A tumultuous childhood, coupled with a history of family violence and other risk factors, damaged Lee Turner Jr. and essentially turned him into a ticking time bomb by the time he fatally shot two CarQuest Auto Parts employees in 2011, a psychologist testified Thursday.

“Lee seems to have been saving it up. Then he just falls off the porch,” psychologist Mark Cunningham, a defense witness, said during the penalty phase of Turner’s capital murder trial.

That final phase of the trial could come to an end Friday. Jurors are hearing testimony about Turner’s background as they will weigh whether Turner should be sentenced to the death penalty or life in prison without parole for the killing of two Baton Rouge employees of the car parts company.

Turner, 25, was convicted Monday on two counts of first-degree murder in the deaths of Edward “Eddie” Gurtner III, who managed the CarQuest on Airline Highway near Siegen Lane, and fellow employee Randy Chaney on March 27, 2011.

The penalty phase began the next day.

Turner’s mother, Melissa Moss, delivered an emotional apology earlier Thursday to the Gurtner and Chaney families seated in state District Judge Richard Anderson’s courtroom and pleaded with the jury to spare her son’s life.

“I’m begging that they don’t kill my child. That’s not him,” Moss said of the double-homicide. “That’s not my son.”

Moss, whose voice rose as she tearfully asked for leniency, testified she has felt for the victims’ families “from day one.”

“I apologize to the families. I swear I do. I can only imagine what y’all are going through. I’m sorry,” she said.

Previously during the penalty phase, Gurtner’s and Chaney’s widows and other members of the families testified how the slayings devastated their lives.

Turner could be heard crying and wiped his eyes with a tissue after his mother said Thursday that she feels helpless.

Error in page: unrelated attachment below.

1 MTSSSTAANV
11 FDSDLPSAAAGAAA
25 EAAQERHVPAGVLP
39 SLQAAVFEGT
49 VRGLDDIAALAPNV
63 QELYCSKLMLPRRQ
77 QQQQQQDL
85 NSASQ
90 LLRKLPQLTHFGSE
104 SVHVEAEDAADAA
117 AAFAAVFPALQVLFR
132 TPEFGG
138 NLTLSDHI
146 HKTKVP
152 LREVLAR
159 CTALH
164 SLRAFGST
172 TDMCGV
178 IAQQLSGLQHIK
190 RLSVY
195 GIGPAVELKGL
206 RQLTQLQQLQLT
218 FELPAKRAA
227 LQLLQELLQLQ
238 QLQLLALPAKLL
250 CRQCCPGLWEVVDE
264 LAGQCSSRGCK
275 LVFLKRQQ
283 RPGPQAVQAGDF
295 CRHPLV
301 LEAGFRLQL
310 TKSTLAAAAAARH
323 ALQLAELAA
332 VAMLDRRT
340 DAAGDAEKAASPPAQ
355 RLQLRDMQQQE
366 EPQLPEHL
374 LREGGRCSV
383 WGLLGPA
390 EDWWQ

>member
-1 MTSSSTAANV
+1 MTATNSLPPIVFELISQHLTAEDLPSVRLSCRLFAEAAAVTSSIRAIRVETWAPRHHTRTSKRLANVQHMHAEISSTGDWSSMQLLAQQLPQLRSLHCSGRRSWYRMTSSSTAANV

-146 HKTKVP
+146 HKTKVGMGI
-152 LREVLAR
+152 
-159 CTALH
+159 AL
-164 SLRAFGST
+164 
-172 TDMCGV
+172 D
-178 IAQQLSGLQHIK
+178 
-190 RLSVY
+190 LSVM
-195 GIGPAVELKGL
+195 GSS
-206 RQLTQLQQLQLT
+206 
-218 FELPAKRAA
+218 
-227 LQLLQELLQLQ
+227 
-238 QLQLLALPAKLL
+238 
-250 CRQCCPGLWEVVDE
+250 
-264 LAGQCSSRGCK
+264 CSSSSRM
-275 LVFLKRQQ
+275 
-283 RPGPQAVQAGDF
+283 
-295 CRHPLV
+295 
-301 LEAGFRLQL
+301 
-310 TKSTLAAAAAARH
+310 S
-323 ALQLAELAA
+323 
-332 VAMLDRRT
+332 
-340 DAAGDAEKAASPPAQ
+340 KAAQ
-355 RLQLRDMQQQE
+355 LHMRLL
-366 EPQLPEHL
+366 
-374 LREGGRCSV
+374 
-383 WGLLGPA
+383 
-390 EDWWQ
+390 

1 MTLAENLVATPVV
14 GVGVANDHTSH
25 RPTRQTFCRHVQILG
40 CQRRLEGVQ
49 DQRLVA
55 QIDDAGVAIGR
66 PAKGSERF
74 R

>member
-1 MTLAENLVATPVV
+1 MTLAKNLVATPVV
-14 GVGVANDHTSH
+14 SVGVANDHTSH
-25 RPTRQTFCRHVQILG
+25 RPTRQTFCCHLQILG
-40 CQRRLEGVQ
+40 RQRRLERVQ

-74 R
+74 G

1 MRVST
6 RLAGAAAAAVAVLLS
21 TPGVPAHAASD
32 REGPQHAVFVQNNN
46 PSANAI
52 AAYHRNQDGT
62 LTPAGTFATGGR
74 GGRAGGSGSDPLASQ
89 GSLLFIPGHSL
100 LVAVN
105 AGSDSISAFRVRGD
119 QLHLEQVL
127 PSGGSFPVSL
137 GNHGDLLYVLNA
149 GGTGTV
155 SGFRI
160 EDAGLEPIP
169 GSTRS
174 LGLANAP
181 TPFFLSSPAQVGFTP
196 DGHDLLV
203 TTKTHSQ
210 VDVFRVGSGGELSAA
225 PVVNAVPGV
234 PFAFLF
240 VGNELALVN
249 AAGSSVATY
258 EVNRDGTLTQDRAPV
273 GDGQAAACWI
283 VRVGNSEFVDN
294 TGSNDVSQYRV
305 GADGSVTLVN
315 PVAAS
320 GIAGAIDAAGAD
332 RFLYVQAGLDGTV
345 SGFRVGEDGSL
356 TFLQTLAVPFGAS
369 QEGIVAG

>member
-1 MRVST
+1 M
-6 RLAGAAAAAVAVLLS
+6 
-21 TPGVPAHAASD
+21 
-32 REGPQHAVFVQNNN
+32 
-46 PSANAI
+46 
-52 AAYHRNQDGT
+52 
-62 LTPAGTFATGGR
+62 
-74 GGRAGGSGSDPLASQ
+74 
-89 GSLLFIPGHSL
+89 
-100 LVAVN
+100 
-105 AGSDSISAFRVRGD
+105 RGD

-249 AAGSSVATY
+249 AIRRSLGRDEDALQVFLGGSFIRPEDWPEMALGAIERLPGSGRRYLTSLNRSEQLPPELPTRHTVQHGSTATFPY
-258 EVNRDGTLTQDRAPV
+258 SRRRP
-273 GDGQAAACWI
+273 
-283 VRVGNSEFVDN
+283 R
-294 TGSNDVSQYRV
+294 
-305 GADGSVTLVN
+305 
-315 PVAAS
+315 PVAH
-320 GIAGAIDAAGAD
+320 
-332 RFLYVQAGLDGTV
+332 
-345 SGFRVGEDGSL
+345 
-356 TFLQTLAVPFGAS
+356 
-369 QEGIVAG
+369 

“Lee, I love you. I love you,” she said.

Later in the day, Cunningham characterized Moss’ dramatic testimony as “lots of thunder and not much rain.” The psychologist pointed out that Moss seemed to evade some questions by complaining that she felt she was being attacked during the trial for not being a good mother.

Moss and Turner’s father, Lee Turner Sr., never married. She was a teenager when the younger Turner was born in 1989. Moss said she and Lee Turner Sr. parted ways one to two years after their son’s birth.

Lee Turner Sr. testified Wednesday and also asked jurors not to condemn his son to death.

Lee Turner Jr. was 21 and had started working for CarQuest just 11 days before he killed Gurtner and Chaney during a robbery of the Airline store.

Cunningham, who said brain development continues until about the age of 25, said the younger Turner was abused physically and emotionally during his childhood and grew up in a culture of family violence. The relationship between Moss and Lee Turner Sr. was turbulent at times, the psychologist said, and Moss later had several boyfriends, some of whom were abusive, as well.

“Childhood is profoundly formative,” Cunningham testified. “Childhood matters.”

The younger Turner also lived with other family members at times, he said.

The Turner family had a history of drug and alcohol abuse, which Cunningham dubbed additional risk factors for future violence.

Hurricane Katrina displaced Turner’s family from New Orleans to the Baton Rouge area in 2005.